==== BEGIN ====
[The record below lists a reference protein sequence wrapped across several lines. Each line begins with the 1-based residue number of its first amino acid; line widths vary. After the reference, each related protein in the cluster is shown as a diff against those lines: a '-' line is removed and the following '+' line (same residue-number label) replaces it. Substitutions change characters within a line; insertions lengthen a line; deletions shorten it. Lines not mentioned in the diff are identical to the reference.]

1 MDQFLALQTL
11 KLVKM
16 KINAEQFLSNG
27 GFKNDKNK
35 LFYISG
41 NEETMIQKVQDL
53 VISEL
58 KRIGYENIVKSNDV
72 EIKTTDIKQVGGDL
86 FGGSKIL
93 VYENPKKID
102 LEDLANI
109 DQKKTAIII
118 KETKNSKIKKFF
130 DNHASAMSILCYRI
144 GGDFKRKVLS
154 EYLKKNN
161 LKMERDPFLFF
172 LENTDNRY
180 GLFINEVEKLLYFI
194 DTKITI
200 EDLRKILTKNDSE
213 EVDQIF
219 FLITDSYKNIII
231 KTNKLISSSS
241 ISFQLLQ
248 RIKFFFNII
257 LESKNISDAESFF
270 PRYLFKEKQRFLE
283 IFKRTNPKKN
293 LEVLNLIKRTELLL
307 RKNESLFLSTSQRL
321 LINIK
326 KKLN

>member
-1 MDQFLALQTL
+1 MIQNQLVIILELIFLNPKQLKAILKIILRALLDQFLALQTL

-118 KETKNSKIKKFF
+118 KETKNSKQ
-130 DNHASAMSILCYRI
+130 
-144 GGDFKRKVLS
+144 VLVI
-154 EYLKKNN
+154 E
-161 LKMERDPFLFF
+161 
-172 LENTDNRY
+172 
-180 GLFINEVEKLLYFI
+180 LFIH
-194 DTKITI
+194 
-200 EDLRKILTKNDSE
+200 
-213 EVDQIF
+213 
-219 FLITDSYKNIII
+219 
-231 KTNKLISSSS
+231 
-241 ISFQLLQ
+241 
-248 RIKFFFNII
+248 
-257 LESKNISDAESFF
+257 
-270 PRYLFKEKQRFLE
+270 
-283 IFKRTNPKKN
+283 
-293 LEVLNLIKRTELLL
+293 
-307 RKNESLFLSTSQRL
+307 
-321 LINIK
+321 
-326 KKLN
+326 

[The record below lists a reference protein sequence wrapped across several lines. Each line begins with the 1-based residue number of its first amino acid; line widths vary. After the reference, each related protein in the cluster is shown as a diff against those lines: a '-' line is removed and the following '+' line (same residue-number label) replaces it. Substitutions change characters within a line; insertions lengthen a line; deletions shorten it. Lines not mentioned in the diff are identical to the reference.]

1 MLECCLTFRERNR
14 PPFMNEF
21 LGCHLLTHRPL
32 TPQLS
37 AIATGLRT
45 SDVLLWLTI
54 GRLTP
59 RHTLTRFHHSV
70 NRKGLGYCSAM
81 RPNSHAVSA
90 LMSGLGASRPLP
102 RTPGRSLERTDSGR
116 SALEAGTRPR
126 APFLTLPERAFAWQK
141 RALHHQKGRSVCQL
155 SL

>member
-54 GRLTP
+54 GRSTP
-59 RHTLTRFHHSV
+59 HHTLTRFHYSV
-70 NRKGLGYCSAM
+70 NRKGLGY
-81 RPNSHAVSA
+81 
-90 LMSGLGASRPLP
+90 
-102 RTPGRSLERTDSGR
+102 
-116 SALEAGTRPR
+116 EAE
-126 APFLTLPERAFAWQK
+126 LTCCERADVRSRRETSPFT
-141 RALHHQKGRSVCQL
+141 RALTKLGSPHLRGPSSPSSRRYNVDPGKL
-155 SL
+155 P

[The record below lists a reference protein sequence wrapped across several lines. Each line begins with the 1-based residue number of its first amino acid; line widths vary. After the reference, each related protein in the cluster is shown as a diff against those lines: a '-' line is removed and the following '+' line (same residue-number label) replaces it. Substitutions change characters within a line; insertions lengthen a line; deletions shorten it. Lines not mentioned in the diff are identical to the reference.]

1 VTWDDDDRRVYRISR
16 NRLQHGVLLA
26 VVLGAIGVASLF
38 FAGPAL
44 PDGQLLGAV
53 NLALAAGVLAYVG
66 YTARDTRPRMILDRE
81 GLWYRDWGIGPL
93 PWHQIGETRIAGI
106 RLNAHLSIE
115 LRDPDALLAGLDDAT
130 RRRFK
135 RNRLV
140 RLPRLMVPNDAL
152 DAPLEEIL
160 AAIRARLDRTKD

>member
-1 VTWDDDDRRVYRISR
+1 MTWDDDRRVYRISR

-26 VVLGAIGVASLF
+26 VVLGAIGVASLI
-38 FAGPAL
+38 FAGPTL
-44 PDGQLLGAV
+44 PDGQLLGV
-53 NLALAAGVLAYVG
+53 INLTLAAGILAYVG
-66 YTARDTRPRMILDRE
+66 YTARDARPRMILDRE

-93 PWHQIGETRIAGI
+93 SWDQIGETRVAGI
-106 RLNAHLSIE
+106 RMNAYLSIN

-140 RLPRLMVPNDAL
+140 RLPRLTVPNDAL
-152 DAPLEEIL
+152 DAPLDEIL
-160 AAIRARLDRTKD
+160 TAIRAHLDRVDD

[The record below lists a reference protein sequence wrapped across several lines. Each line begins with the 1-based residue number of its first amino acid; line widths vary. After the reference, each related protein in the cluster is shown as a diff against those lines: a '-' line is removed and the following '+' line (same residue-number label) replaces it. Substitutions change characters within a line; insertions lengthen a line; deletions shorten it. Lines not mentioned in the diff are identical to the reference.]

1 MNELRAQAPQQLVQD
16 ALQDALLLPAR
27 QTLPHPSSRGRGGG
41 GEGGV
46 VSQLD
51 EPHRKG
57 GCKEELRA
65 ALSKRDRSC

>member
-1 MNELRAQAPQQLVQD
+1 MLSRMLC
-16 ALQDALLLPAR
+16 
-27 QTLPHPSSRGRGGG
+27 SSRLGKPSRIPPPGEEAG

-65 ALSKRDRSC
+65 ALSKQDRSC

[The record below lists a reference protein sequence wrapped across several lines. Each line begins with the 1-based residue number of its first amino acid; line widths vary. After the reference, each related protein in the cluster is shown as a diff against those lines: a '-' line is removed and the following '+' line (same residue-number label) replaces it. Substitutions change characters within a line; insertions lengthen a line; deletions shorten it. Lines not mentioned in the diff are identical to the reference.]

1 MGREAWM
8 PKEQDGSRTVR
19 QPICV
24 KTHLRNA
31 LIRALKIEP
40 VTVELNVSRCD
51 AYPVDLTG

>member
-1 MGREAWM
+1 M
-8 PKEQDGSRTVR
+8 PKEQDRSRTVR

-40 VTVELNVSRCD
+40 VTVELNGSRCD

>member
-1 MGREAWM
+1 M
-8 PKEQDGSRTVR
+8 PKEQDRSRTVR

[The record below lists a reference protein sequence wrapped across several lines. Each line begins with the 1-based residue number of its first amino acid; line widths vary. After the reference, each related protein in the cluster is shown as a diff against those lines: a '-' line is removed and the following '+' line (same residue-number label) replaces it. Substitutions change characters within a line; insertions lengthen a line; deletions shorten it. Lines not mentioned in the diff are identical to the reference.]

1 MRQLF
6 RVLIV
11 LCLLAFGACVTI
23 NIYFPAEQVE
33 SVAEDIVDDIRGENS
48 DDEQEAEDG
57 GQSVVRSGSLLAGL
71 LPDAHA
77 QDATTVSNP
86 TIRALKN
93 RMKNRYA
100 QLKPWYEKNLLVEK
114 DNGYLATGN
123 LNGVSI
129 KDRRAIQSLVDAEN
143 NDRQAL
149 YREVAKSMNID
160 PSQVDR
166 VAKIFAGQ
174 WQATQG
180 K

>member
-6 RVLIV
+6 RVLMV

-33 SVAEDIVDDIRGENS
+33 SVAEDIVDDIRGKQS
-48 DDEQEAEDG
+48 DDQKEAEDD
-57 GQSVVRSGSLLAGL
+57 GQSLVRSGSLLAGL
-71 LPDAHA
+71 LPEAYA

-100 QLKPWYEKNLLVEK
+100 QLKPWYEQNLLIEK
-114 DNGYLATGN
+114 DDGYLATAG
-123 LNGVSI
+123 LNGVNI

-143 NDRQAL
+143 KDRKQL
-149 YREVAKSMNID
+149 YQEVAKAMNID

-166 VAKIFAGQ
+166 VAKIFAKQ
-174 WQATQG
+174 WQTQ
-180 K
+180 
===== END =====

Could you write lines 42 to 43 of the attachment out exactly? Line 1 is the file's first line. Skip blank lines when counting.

+130 
-144 GGDFKRKVLS